Not Standing Still: New Approaches in Documentary Photography

17 February 2021 - 16 May 2021
Image: Alec Soth, [Adelyn, Ash Wednesday, New Orleans, Louisiana] (detail), from the series Sleeping by the
Mississippi, 2000. Courtesy the artist.

Image: Alec Soth, Adelyn, Ash Wednesday, New Orleans, Louisiana (detail), from the series Sleeping by the Mississippi, 2000. Courtesy the artist.

When

17 February 2021 - 16 May 2021

Region

East

Venue

Monash Gallery of Art [i]
860 Ferntree Gully Rd, Wheelers Hill
Tue – Fri, 10am – 5pm
Sat – Sun, 10am – 4pm

Accessibility

Wheelchair access, Accessible Toilets, Accessible Parking

This headline exhibition for PHOTO 2021 features photographers from around the world who are challenging documentary photography’s relationship with truth.

Not standing still celebrates divergent and conceptual photographic processes that discuss current issues of environment, politics, warfare, judicial inequality, racism, history, and revolution.

Over the past 15 years, documentary photography has been approached differently, and as a result, new ways of ‘telling’ have emerged. What was once the territory of the traditional photojournalist is now shared with photographers who see themselves as artists and collaborators, more interested in raising questions than in telling complete, digestible stories.

The image-makers in this exhibition use contemporary modes of photographic storytelling. They promote personal connection and long-term interaction with a subject. They seek respectful representation of marginal voices, and they co-opt narrative structures, and even fictions. All this asks for a deep and meaningful engagement by the viewer to unpack the truths of each subject.

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Curators

  • Daniel Boetker-Smith (AU)

    Daniel Boetker-Smith is an educator, writer, curator, publisher, and photographer based in Melbourne. Daniel has been the Higher Education Course Director at Photography Studies College (Melbourne) since 2013. Daniel is a regular contributor to the GUP Magazine, The British Journal of Photography, Voices of Photography, Vault, Photoeye, Paper Journal, Heavy, Source, and other Australian and international publications. Daniel is also the Director of the Asia-Pacific Photobook Archive, a not-for-profit library of self-published and independent photobooks. Daniel regularly speaks at festivals and symposia internationally on the subject of photobooks, photographic publishing and self-publishing in the Asia-Pacific area. He has been a judge at numerous international and national photographic competitions. He is also a nominator for the Prix Pictet Prize, World Press Photo, Fuse Book Award and other international competitions. He has curated a number of large international photobook events for the major institutions in Australia and internationally.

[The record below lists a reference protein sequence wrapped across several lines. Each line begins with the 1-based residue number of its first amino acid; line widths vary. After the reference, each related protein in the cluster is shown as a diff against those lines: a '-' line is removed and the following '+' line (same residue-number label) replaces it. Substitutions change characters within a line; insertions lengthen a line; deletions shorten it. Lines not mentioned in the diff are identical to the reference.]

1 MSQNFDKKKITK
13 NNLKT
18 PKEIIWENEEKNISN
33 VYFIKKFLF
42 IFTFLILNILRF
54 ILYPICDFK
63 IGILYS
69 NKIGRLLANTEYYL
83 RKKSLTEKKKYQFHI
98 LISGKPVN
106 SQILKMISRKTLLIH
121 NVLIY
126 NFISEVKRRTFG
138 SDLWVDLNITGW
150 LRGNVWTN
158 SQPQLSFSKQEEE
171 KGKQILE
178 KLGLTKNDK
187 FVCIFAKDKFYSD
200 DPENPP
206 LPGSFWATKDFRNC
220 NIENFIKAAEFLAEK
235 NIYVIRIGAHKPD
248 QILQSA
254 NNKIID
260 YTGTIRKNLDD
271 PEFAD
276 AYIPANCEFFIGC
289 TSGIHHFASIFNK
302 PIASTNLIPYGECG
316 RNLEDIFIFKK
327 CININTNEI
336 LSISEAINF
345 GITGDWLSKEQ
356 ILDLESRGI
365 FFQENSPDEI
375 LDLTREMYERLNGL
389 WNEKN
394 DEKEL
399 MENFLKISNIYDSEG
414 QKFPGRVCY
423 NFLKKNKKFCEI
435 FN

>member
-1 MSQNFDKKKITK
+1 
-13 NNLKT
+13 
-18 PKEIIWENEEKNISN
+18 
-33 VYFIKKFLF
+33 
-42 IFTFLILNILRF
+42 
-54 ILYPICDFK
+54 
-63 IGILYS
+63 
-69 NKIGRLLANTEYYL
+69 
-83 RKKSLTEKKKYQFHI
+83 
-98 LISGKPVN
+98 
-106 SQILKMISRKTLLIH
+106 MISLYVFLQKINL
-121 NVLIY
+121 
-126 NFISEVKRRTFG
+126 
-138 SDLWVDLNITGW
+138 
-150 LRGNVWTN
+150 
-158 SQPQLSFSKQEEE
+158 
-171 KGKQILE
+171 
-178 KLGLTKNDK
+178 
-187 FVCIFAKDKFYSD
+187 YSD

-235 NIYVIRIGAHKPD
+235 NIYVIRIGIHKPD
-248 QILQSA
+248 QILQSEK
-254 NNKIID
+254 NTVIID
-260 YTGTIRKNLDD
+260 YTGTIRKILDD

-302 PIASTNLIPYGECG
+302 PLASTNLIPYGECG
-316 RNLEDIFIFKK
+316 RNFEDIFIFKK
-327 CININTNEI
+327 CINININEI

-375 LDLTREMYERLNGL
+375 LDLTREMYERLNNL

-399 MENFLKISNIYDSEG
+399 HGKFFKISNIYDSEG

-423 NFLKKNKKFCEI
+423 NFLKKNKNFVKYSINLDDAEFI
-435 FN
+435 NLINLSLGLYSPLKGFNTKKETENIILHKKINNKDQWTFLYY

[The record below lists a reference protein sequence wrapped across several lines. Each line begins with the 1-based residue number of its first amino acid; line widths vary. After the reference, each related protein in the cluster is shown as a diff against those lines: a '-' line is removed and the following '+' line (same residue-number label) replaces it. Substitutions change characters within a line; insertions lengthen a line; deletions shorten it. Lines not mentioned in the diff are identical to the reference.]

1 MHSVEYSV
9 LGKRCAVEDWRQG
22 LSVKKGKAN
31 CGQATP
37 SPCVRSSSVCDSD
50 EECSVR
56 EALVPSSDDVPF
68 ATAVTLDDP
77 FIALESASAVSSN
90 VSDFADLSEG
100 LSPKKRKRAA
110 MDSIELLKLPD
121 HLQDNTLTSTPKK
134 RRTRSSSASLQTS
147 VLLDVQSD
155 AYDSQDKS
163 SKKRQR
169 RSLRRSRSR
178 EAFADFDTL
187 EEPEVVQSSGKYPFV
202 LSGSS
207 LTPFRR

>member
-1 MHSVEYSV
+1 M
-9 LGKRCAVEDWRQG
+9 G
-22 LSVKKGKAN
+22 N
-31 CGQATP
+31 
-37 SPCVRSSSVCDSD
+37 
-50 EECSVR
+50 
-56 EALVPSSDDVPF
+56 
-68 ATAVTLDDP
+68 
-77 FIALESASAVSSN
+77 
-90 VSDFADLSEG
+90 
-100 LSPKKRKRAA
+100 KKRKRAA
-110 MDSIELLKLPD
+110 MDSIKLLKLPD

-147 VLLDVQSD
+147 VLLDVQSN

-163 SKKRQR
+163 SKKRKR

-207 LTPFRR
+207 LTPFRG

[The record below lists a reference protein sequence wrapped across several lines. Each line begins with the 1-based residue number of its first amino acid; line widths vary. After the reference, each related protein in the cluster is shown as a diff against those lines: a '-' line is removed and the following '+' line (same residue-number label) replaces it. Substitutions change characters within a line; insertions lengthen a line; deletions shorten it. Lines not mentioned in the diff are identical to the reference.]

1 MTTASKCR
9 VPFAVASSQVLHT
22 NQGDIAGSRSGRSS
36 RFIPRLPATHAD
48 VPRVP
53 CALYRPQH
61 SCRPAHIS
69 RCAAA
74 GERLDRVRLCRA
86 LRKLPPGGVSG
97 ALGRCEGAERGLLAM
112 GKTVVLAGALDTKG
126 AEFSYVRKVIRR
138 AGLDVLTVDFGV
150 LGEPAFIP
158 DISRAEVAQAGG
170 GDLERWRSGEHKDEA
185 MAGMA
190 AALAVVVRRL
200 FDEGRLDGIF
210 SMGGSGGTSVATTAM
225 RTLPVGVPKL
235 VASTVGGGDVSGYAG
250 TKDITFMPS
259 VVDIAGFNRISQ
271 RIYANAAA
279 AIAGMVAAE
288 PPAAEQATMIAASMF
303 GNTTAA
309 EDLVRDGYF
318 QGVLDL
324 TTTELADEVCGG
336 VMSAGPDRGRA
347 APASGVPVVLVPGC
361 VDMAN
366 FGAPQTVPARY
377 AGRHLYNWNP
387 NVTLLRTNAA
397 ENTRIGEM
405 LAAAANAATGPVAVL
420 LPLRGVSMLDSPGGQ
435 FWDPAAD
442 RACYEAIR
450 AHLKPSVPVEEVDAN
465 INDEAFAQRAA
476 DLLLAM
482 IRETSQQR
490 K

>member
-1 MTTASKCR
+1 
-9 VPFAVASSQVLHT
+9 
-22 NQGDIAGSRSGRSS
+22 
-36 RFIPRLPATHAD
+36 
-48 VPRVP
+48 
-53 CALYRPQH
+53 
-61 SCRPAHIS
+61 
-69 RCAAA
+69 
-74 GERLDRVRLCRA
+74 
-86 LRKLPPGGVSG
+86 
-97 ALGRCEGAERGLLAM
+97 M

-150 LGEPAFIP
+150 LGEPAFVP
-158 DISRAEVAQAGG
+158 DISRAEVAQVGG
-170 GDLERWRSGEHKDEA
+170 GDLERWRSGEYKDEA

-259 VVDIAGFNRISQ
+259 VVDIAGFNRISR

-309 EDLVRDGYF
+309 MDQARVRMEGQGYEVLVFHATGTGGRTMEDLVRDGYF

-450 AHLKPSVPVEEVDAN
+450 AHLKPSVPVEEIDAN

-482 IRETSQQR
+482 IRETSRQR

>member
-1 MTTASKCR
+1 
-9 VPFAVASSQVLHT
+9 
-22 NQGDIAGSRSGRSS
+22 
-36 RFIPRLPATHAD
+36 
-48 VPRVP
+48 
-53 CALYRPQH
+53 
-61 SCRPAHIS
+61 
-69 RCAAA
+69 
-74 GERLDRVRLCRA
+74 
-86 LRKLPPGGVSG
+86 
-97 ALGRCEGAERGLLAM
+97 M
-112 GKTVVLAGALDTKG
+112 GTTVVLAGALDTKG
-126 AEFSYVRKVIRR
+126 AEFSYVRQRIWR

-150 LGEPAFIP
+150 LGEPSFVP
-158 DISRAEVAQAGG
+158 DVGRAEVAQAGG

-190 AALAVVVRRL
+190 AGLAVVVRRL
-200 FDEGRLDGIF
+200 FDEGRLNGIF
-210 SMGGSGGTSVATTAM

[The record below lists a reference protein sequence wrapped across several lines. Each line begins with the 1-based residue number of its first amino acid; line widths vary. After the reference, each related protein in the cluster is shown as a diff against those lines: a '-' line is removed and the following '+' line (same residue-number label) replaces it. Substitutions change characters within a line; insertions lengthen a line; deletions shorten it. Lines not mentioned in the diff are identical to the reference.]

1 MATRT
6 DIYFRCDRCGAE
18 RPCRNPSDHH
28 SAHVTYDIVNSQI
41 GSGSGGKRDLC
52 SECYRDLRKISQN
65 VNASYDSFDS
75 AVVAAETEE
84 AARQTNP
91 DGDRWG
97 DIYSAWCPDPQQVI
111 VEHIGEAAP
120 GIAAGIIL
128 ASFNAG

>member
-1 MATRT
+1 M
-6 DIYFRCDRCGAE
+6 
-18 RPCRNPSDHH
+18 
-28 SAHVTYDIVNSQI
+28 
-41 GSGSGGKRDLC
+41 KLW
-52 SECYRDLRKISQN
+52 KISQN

• Pippa Milne (NZ)

    Pippa Milne is a writer and curator based in Melbourne. She is the Senior Curator at Monash Gallery of Art, Melbourne and has been working with photography since 2011. She was previously Curator at the Centre for Contemporary Photography, Melbourne and Associate Curator of International Art at Queensland Art Gallery / Gallery of Modern Art, Brisbane. Recent exhibitions Pippa has curated include Bill Henson: The light fades but the gods remain (2019), Architecture Makes Us: Cinematic Visions of Sonia Leber and David Chesworth (2018) (co-curated with Naomi Cass and Made Spencer Castle) and An unorthodox flow of images (co-curated with Naomi Cass) (2017). Pippa is a regular contributor to publications and institutions in Australia and New Zealand and has been a nominator for various prizes including ICP Infinity Award and Prix Pictet.

Artists

PHOTO Channel

Founding Partners
  • Bowness Family Foundation
  • Naomi Milgrom Foundation
Major Government Partners
  • City of Melbourne Arts Grants Program
  • Creative Victoria
Major Partners
  • Maddocks

PHOTO Australia respectfully acknowledges the traditional custodians of the lands upon which we work and live, and the rich and diverse Indigenous cultures across what is now called Australia. For over 60,000 years, Indigenous arts and culture have thrived on this sacred land, and we honour Elders and cultural leaders past and present. This was, and always will be, Aboriginal land.

01–24 March